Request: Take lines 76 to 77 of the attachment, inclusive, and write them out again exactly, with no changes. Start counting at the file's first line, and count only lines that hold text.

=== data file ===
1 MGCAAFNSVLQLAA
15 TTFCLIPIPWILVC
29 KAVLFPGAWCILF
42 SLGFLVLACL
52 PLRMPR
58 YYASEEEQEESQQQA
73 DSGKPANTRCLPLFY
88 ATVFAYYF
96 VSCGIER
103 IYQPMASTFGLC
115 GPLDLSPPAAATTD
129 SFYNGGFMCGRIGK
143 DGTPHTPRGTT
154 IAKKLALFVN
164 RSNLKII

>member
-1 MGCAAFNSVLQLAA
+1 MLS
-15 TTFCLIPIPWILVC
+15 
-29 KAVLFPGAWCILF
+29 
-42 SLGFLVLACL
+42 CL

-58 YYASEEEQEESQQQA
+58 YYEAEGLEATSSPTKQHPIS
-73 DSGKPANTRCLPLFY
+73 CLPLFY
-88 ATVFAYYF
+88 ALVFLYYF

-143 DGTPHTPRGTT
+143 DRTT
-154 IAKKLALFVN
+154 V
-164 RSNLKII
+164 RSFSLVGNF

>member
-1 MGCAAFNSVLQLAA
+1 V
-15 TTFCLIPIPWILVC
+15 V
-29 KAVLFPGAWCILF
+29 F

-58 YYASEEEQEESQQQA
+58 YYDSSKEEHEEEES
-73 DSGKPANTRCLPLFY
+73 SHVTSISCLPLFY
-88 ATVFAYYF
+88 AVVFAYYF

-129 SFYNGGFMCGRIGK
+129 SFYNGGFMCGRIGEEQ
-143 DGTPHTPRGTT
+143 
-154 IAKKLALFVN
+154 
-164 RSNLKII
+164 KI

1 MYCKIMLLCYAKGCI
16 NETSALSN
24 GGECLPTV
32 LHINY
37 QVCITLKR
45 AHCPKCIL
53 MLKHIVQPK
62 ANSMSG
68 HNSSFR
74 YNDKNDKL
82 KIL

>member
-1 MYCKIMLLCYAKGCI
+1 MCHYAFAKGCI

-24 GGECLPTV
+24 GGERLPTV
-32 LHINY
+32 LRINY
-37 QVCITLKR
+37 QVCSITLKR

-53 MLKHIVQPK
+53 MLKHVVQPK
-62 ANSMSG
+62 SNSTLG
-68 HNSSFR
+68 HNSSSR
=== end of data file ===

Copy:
-37 QVCITLKR
+37 QVCSITLKR